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If a Dog Bites Someone, Will it Be Put Down?

May 8, 2019

Colorado is one of the most dog-friendly states in the nation. Step onto the streets and you will find a large number of dog owners happily interacting with their pets. Similarly, the city has a history of dog-friendly policies and continues to provide a number of dog parks and dog-accessible areas for pet owners of all types. To be sure, most of Colorado’s dog population enjoys a rich, fulfilling relationship with their human companions.

Unfortunately, dogs sometimes react negatively to situations other than the ideal scenarios depicted above. Sometimes, a dog that is cornered, afraid, or endangered may react by biting. In some cases, the dogs involved have previously shown the propensity to bite. In others, a dog bite attack can appear to come out of the blue. If you were bitten by a dog in Denver, talk to a Denver dog attack attorney. Our firm can help you recover the damages you deserve.

Dog owners and bite victims alike often wonder about the eventual fate of the dog involved in the attack. Does Colorado euthanize dogs after attacks? If so, under what circumstances?

Dog Bite Liability

First, it is important to discuss the situations in which dog owners hold liability for the damages their dogs cause during a bite or other attack situation. In fact, Colorado is a unique dog bite law state. While most other states assign either strict liability or negligence under premises liability laws, Colorado utilizes a combination of the two.

When a dog bite causes severe bodily damage or death, Colorado’s dog bite statute comes into play. The statute assigns strict liability to the dog owner. Strict liability applies even if the owner had no way of knowing the dog would act aggressively. Liability also applies regardless of a dog’s past non-aggressive status. Several severe bodily injury bites can occur.

  • Bites causing severe injuries that lead to a substantial risk of death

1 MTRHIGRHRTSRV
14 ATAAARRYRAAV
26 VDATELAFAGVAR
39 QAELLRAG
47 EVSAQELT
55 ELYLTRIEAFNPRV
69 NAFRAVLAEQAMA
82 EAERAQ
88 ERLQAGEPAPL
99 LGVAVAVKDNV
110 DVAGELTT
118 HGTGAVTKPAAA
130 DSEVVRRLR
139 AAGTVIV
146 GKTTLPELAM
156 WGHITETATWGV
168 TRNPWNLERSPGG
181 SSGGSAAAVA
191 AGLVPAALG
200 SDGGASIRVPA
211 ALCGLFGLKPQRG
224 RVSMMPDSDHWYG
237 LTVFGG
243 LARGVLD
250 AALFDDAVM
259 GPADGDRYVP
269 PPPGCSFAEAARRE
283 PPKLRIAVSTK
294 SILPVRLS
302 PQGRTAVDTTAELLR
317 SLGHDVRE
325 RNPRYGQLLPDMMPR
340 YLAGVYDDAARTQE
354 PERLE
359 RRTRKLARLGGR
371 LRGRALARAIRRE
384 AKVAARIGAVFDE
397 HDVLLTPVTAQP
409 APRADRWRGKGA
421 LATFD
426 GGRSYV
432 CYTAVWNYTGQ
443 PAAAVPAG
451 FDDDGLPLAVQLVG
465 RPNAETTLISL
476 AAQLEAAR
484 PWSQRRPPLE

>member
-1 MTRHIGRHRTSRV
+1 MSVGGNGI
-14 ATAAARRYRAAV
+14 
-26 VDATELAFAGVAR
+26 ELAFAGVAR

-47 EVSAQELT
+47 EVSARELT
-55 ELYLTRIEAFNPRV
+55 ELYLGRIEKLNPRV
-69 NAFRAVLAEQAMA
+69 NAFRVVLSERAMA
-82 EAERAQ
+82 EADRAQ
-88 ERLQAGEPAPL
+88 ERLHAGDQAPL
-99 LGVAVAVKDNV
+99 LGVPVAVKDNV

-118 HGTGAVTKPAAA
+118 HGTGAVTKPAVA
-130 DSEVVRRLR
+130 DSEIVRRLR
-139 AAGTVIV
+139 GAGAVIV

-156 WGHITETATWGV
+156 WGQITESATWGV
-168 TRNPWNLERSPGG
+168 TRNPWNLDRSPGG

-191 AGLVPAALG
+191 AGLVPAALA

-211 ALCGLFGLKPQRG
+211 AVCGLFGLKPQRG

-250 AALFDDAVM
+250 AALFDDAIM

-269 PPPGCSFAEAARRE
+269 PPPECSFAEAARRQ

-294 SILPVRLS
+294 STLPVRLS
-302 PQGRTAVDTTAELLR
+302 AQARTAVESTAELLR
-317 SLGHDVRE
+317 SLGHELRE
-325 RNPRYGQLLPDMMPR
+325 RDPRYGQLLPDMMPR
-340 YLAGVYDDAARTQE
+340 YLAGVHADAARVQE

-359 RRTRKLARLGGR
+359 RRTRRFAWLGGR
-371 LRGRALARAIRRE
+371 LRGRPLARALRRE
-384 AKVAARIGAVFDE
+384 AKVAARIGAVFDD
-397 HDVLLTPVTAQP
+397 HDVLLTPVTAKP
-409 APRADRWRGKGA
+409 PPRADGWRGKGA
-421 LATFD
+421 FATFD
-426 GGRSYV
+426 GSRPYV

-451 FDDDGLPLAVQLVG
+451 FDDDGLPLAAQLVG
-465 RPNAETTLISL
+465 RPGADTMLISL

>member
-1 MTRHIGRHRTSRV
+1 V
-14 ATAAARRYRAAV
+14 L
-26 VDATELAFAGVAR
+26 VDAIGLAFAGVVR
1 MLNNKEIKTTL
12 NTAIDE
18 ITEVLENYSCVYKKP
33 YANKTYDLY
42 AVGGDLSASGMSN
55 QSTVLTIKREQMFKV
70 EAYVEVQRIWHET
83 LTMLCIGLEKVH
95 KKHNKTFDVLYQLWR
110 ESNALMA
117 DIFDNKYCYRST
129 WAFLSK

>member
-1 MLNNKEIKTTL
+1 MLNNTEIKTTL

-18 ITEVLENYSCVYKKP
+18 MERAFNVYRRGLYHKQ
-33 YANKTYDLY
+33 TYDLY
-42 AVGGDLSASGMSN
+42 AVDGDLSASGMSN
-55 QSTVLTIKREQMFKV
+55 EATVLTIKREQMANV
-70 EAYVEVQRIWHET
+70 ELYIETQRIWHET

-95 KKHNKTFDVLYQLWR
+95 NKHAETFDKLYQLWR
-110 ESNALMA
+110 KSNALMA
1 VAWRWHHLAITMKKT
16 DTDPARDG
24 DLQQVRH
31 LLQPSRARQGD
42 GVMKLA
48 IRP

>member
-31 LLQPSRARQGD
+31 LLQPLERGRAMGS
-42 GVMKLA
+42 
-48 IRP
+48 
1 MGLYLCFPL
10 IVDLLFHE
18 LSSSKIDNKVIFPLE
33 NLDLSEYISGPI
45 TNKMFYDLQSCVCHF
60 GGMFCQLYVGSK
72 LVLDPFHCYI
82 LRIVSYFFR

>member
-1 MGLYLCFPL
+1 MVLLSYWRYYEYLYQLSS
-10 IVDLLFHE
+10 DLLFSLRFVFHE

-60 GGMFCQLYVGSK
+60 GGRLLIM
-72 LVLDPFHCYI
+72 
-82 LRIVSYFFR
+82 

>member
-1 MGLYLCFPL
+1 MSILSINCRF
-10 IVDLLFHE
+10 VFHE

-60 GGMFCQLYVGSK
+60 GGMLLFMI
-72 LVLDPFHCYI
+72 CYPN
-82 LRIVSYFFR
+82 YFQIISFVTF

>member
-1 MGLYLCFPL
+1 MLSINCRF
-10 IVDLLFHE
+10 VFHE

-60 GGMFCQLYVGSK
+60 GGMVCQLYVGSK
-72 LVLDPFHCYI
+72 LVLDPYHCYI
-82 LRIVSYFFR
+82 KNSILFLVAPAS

• Bites causing permanent disfigurement
  • Bites causing the loss or severely reduced use of a limb, organ, organ system, or other body part
  • Bites causing fractures, broken bones, or burns

If the bite occurred while the victim was on public property or legally upon private property, Colorado statute enacts strict liability.

Conversely, if the resulting injuries are not severe, regular premises liability or other negligence rules may apply. The victim must prove that the dog’s owner failed to provide reasonable care in order to control the dog or prevent it from causing injury to others. Then, the victim must prove that the situation directly caused the dog bite injuries.

Dog Euthanasia in Colorado

Under Colorado statute, a dangerous dog is a dog that has bitten a human or animal and either:

  • Caused serious bodily injury or death
  • Shown the potential to cause serious bodily injury or death, or
  • Trained for dog fighting

If a dog bites a person or another animal in the state of Colorado and causes severe bodily injury, strict liability comes into play. However, if the dog has previously shown the potential to cause severe injuries by biting in a less severe manner or training for dog fighting, the owner must register the dog on a dangerous dogs directory.

When a dog severely injures another person, the owner may face misdemeanor or felony charges, depending on the severity of the injuries or death involved. If a judge finds the owner guilty – or if the owner pleads guilty – of misdemeanor or felony charges in a case involving serious bodily injuries, death, or a second instance of a less-severe bite, local animal authorities confiscate the dog and place it in a shelter at the owner’s expense. Cases of deferred and delayed judgement result in the same scenario.

The owner then has the opportunity to appeal the court’s decision. At this time, the dog remains in the care of the authorities until the court approves or denies the appeal. Unfortunately, if the court upholds the judgement, a judge can order the euthanization of the animal by a court ordered veterinarian.